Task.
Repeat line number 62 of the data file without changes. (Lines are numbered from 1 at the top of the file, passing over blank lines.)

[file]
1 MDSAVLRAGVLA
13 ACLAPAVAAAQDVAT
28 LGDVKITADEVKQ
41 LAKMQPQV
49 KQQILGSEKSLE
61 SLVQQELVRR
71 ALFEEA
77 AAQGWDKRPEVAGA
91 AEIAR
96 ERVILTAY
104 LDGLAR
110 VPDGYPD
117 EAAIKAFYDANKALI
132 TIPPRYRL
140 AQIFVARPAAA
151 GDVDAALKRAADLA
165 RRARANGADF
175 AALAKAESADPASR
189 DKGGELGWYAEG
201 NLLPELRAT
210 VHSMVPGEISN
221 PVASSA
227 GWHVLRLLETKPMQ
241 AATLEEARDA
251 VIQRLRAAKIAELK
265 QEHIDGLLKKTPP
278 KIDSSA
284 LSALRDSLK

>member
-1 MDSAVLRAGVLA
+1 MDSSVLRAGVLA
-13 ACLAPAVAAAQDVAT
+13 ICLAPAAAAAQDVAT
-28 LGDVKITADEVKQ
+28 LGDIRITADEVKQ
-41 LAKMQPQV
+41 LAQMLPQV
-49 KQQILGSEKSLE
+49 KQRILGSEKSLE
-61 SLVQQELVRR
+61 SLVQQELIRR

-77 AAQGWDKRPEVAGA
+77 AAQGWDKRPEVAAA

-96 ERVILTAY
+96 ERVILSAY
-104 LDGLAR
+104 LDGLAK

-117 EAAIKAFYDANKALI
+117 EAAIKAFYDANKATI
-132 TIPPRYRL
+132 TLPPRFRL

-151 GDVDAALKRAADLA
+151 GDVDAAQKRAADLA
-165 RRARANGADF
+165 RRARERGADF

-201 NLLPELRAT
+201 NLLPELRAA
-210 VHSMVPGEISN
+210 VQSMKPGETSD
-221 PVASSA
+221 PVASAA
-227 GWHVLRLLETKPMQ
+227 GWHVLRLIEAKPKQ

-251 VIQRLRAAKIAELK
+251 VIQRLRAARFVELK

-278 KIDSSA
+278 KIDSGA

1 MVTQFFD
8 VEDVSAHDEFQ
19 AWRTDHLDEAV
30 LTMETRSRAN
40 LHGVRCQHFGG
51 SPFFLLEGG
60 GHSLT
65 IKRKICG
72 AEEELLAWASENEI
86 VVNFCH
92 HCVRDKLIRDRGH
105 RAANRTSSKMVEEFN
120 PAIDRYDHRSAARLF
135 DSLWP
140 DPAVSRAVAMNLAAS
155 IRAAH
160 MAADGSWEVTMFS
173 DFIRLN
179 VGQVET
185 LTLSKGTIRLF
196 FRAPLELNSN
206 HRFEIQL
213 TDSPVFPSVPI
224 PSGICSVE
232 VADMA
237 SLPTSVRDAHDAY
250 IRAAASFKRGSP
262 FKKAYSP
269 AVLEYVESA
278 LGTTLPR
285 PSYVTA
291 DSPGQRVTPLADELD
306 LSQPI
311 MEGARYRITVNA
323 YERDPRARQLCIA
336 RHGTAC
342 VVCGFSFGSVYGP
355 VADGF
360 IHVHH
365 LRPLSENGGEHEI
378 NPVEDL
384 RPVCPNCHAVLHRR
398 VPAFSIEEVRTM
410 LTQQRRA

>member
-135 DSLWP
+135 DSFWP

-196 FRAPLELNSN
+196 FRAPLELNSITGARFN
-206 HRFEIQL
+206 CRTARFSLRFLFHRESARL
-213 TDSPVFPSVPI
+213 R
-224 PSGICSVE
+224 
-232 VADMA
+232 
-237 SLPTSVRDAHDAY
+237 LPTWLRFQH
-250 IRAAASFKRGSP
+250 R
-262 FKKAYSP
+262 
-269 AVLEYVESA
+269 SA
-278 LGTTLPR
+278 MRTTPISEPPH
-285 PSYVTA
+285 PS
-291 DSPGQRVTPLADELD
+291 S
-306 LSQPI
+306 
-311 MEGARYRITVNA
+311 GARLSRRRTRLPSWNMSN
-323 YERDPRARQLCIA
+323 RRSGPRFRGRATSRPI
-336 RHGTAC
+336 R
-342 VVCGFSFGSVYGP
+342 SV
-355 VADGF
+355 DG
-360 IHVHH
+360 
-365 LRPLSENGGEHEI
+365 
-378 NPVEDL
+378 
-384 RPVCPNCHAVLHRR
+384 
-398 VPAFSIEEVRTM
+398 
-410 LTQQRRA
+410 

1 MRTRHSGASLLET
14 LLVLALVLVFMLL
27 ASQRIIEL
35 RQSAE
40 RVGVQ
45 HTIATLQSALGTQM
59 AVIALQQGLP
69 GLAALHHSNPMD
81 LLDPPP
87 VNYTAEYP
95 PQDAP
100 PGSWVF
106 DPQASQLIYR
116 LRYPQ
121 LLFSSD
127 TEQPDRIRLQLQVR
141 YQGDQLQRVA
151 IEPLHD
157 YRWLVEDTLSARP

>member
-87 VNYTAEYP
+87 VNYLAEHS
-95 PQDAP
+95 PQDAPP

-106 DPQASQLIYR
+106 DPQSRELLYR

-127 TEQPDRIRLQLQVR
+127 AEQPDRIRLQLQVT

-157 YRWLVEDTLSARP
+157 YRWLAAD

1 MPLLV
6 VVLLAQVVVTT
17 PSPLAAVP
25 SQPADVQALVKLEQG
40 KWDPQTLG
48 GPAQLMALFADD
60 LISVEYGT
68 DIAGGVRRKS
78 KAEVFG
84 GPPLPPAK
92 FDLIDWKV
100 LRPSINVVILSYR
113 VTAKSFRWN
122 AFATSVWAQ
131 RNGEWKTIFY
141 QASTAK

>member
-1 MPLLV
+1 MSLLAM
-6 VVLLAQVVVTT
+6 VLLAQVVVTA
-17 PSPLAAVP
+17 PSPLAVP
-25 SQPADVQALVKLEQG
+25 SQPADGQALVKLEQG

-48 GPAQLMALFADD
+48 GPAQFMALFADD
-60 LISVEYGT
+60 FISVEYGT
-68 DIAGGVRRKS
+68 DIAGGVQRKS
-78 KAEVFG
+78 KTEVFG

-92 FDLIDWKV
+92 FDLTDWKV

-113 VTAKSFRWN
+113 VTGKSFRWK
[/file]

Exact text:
-227 GWHVLRLLETKPMQ